Distractingly, I kept wondering whether this book was (semi)autobiographical. The author's father was "disappeared" in Cairo in the late 1970s and hasDistractingly, I kept wondering whether this book was (semi)autobiographical. The author's father was "disappeared" in Cairo in the late 1970s and hasn't been heard from since. He could be long-dead or he could still be alive in one of Gaddafi's far-flung jails. Matar's paternal uncle had been imprisoned by Gaddafi for nearly 2 decades, before he was released sometime in the 1990s. So the whole time I was reading this book, I wondered how much of Hisham Matar is in young Suleiman?
Other than that distraction, I really enjoyed this novel. The title says that we are in the country of men, but the novel's hero(ine) is Suleiman's (the 9 year old narrator) mother, whose oppression as a young teenager - after getting caught at a sodashop with a boy by her supposedly liberal poet brother, 14 year old Najwa is beaten, taken out of school and married off to a man 9 years her senior. After Suleiman's dad (a closet anti-Gaddafi revolutionary) gets caught by the regime, it is his wife, alchoholic, beautiful, still-young, Najwa, who knows how to navigate an oppressive system to save her family.
Suleiman is a thoroughly unpleasant and unlikeable boy & grows up to be a bland young man. But this story is painted so vividly (though in simple language), the tenderness is so beautiful and the brutality is so shocking, that it's worth the read. ...more
Sweet is in the title, and the book sure is sweet. The storyline is a little fantastical (seems like the author wanted to throw in every trope out theSweet is in the title, and the book sure is sweet. The storyline is a little fantastical (seems like the author wanted to throw in every trope out there about race, racism, immigration and the American south to make a point, rather than let her story organically emerge), but the characters are believable. The story revolves around the 1960s murder of a black father and daughter in Mississippi and the present-day inhabitants of the sleepy Mississippi town, including former Klansmen, new Mexican immigrants, and the family of the deceased father and daughter.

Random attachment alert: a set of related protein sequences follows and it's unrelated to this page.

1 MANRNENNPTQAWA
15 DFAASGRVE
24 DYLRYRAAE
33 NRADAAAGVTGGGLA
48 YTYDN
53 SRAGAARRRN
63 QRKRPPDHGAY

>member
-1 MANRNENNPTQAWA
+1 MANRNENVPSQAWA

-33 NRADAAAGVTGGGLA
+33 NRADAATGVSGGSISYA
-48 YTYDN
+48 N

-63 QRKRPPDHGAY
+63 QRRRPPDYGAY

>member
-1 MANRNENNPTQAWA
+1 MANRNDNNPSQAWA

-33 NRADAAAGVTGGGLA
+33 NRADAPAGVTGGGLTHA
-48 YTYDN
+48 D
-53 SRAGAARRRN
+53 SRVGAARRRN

The who-dun-it part of this "mystery" is solvable almost immediately, but the characters save the book. The best storyline is the sweet & budding romance between the title character Jiminy, a white law school drop-out and Bo, a black pre-med student who's great-aunt is Jiminy's grandmother's long-time housekeeper. Kristin Gore's dialogue between these two is charming & believable and I'd recommend this book for light, summer reading. ...more
Awesome Guardian Rose is back, and so are the rest of the gang! This time, Rose is starting to fear a madness related to Vamp Lissa regaining her ownAwesome Guardian Rose is back, and so are the rest of the gang! This time, Rose is starting to fear a madness related to Vamp Lissa regaining her own use of magic (the two are cosmically connected, doncha know). The Strigoi are also back, with a vengeance!
Should the Moroi use their magic to help the Guardians protect their world? Some say yes, and others, say no. Rose finds out that Dimitry will be assigned to Lissa after they graduate, meaning Rose will have to put aside her feelings for Dimitry, if she's ever to perform her job (saving Lissa's life) well.
While S. Meyer hints at violence and gore, R. Mead doesn't shy away from it - which is how vamp books should be! The battle for vamp supremacy and the battle in Rose and Dimitry's hearts rages on! ...more